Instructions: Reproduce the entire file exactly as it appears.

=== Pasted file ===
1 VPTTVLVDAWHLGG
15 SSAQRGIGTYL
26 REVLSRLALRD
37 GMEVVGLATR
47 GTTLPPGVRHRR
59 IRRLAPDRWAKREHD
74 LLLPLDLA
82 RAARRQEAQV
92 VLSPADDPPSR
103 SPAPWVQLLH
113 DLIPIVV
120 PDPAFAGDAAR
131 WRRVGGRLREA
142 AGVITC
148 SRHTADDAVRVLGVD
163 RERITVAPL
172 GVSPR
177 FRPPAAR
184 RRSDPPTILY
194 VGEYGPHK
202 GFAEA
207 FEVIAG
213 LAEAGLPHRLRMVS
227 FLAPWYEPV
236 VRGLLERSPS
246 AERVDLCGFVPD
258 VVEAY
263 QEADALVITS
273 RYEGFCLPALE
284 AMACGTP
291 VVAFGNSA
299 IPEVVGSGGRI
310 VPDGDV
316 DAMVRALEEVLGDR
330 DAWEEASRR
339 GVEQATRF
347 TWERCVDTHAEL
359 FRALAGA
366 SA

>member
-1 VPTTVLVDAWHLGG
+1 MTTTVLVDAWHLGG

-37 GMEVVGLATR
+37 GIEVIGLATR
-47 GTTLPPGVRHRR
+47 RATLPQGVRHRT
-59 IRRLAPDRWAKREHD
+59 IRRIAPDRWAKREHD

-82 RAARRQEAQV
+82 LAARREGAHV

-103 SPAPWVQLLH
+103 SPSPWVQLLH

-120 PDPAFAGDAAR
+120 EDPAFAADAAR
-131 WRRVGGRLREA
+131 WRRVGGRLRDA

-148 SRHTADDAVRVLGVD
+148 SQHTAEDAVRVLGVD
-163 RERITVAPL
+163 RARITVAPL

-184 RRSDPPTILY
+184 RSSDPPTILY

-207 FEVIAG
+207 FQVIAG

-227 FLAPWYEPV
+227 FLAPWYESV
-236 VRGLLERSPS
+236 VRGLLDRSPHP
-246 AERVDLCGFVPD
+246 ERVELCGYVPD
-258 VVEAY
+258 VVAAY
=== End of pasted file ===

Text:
1 VPTTVLVDAWHLGG
15 SSAQRGIGTYL
26 REVLSRLALRD
37 GMEVVGLATR
47 GTTLPPGVRHRR
59 IRRLAPDRWAKREHD
74 LLLPLDLA
82 RAARRQEAQV
92 VLSPADDPPSR
103 SPAPWVQLLH
113 DLIPIVV
120 PDPAFAGDAAR
131 WRRVGGRLREA
142 AGVITC
148 SRHTADDAVRVLGVD
163 RERITVAPL
172 GVSPR
177 FRPPAAR
184 RRSDPPTILY
194 VGEYGPHK
202 GFAEA
207 FEVIAG
213 LAEAGLPHRLRMVS
227 FLAPWYEPV
236 VRGLLERSPS
246 AERVDLCGFVPD
258 VVEAY
263 QEADALVITS
273 RYEGFCLPALE
284 AMACGTP
291 VVAFGNSA
299 IPEVVGSGGRI
310 VPDGDV
316 DAMVRALEEVLGDR
330 DAWEEASRR
339 GVEQATRF
347 TWERCVDTHAEL
359 FRALAGA
366 SA

>member
-1 VPTTVLVDAWHLGG
+1 MTTTVLVDAWHLGG

-37 GMEVVGLATR
+37 GIEVIGLATR
-47 GTTLPPGVRHRR
+47 RATLPQGVRHRT
-59 IRRLAPDRWAKREHD
+59 IRRIAPDRWAKREHD

-82 RAARRQEAQV
+82 LAARREGAHV

-103 SPAPWVQLLH
+103 SPSPWVQLLH

-120 PDPAFAGDAAR
+120 EDPAFAADAAR
-131 WRRVGGRLREA
+131 WRRVGGRLRDA

-148 SRHTADDAVRVLGVD
+148 SQHTAEDAVRVLGVD
-163 RERITVAPL
+163 RARITVAPL

-184 RRSDPPTILY
+184 RSSDPPTILY

-207 FEVIAG
+207 FQVIAG

-227 FLAPWYEPV
+227 FLAPWYESV
-236 VRGLLERSPS
+236 VRGLLDRSPHP
-246 AERVDLCGFVPD
+246 ERVELCGYVPD
-258 VVEAY
+258 VVAAY